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Developmental potential of human oocytes matured in vitro followed by vitrification and activation


Imesch, Patrick; Scheiner, David; Xie, Min; Fink, Daniel; Macas, Erwin; Dubey, Raghvendra; Imthurn, Bruno (2013). Developmental potential of human oocytes matured in vitro followed by vitrification and activation. Journal of Ovarian Research, 6:30.

Abstract

BACKGROUND: Oocyte in vitro maturation (IVM) and cryopreservation at the time of routine ovarian tissue freezing may be offered to cancer patients as an additional option for fertility preservation. This study aimed to investigate the developmental capacity of oocytes isolated from unstimulated ovaries. METHODS: Immature oocytes (n = 63) from seven consenting premenopausal patients were analysed. Oocytes were collected during routine laparoscopic examination with biopsy of an ovary (cystic adnexal mass, n = 3; cervical adenocarcinoma, n = 2) or oophorectomy (sex reassignment surgery, n = 2) without previous stimulation of the ovaries. The stage of the patient's menstrual cycle was not considered. Oocytes in all visible antral follicles were aspirated from ovaries, cultured in IVM medium and vitrified at the MII stage before being kept in liquid nitrogen for at least one month. After warming, oocytes were subjected to parthenogenetic activation by chemical stimulus. Their further development was recorded at intervals of 24 hours for up to 6 days of culture. RESULTS: 61.9% of oocytes matured in vitro within 48 hours. The survival rate after vitrification and warming was 61.5%. A total of 75% of surviving oocytes were able to respond to artificial activation, 44.4% of the parthenotes developed to early embryonic stage. However, only 1 in 18 (5.6%) of the resulting embryos reached blastocyst stage. CONCLUSIONS: Oocytes matured in vitro from unstimulated ovaries seem to have limited developmental potential after cryopreservation and artificial activation. Although the outcome of IVM for non-stimulated oocytes is poor, it is currently the only chance besides cryopreservation of ovarian tissue for women for whom ovarian stimulation is not possible due to life circumstances. Based on our preliminary results, we suggest that the use of cryopreserved ovaries for fertility preservation in women with cancer warrants further investigation.

Abstract

BACKGROUND: Oocyte in vitro maturation (IVM) and cryopreservation at the time of routine ovarian tissue freezing may be offered to cancer patients as an additional option for fertility preservation. This study aimed to investigate the developmental capacity of oocytes isolated from unstimulated ovaries. METHODS: Immature oocytes (n = 63) from seven consenting premenopausal patients were analysed. Oocytes were collected during routine laparoscopic examination with biopsy of an ovary (cystic adnexal mass, n = 3; cervical adenocarcinoma, n = 2) or oophorectomy (sex reassignment surgery, n = 2) without previous stimulation of the ovaries. The stage of the patient's menstrual cycle was not considered. Oocytes in all visible antral follicles were aspirated from ovaries, cultured in IVM medium and vitrified at the MII stage before being kept in liquid nitrogen for at least one month. After warming, oocytes were subjected to parthenogenetic activation by chemical stimulus. Their further development was recorded at intervals of 24 hours for up to 6 days of culture. RESULTS: 61.9% of oocytes matured in vitro within 48 hours. The survival rate after vitrification and warming was 61.5%. A total of 75% of surviving oocytes were able to respond to artificial activation, 44.4% of the parthenotes developed to early embryonic stage. However, only 1 in 18 (5.6%) of the resulting embryos reached blastocyst stage. CONCLUSIONS: Oocytes matured in vitro from unstimulated ovaries seem to have limited developmental potential after cryopreservation and artificial activation. Although the outcome of IVM for non-stimulated oocytes is poor, it is currently the only chance besides cryopreservation of ovarian tissue for women for whom ovarian stimulation is not possible due to life circumstances. Based on our preliminary results, we suggest that the use of cryopreserved ovaries for fertility preservation in women with cancer warrants further investigation.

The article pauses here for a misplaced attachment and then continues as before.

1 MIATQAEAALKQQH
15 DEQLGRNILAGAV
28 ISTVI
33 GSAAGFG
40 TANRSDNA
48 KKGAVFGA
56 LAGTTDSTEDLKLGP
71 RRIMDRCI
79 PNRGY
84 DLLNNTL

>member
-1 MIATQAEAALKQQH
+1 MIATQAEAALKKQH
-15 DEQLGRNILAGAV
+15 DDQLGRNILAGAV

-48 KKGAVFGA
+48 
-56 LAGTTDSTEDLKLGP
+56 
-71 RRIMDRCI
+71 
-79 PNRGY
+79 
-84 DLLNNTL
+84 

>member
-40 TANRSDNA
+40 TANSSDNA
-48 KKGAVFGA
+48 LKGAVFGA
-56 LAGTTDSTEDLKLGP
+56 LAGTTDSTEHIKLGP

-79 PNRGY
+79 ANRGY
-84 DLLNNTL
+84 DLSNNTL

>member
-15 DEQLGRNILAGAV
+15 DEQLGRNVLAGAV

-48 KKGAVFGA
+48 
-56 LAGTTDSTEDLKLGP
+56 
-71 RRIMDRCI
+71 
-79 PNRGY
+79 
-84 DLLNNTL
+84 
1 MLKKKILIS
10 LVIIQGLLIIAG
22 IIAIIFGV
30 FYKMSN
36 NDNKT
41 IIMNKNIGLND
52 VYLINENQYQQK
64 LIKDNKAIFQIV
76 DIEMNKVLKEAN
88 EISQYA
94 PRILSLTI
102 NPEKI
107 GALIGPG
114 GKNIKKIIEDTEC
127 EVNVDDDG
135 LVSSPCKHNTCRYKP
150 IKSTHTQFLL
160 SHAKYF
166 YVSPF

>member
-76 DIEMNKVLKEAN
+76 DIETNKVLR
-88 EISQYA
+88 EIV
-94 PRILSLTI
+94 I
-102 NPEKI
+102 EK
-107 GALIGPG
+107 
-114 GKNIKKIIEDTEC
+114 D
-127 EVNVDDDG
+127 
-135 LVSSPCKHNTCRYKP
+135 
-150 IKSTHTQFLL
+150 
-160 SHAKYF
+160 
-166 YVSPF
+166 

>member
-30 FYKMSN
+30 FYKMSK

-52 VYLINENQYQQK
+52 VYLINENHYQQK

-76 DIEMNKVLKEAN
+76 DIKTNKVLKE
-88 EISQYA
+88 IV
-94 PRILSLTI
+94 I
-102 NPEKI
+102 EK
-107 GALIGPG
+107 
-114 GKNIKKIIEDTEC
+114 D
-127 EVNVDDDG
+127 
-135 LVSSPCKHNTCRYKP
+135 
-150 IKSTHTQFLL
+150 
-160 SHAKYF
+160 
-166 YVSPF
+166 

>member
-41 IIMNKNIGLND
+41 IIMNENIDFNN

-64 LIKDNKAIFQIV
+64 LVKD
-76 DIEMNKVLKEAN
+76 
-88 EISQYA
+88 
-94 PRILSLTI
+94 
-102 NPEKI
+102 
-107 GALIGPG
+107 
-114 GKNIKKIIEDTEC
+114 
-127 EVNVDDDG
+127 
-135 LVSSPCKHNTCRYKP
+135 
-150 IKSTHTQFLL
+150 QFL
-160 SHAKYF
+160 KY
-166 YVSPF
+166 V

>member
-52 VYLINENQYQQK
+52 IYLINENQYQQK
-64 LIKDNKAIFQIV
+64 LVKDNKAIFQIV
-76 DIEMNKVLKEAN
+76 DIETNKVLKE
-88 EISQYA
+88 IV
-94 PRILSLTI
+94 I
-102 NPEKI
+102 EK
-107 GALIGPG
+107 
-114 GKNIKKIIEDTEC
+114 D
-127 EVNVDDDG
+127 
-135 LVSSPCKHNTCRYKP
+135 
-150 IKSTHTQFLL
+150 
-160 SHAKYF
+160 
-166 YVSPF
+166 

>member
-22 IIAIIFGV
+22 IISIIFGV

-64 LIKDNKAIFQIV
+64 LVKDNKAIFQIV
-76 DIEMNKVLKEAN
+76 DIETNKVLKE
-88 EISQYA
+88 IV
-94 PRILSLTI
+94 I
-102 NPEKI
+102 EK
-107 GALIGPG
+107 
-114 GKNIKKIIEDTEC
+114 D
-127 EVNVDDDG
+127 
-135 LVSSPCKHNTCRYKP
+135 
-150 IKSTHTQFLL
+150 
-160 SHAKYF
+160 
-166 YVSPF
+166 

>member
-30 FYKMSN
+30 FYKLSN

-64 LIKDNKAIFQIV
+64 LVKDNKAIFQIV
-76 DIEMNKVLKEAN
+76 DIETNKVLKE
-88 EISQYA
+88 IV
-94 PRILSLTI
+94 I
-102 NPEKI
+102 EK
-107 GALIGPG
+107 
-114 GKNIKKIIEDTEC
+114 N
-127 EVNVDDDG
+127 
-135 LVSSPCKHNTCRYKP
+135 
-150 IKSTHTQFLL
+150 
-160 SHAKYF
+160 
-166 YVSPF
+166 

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Item Type:Journal Article, refereed, original work
Communities & Collections:04 Faculty of Medicine > University Hospital Zurich > Clinic for Gynecology
04 Faculty of Medicine > University Hospital Zurich > Clinic for Reproductive Endocrinology
Dewey Decimal Classification:610 Medicine & health
Language:English
Date:2013
Deposited On:27 Jan 2014 08:21
Last Modified:05 Aug 2017 20:18
Publisher:BioMed Central
ISSN:1757-2215
Free access at:PubMed ID. An embargo period may apply.
Publisher DOI:https://doi.org/10.1186/1757-2215-6-30
PubMed ID:23597104

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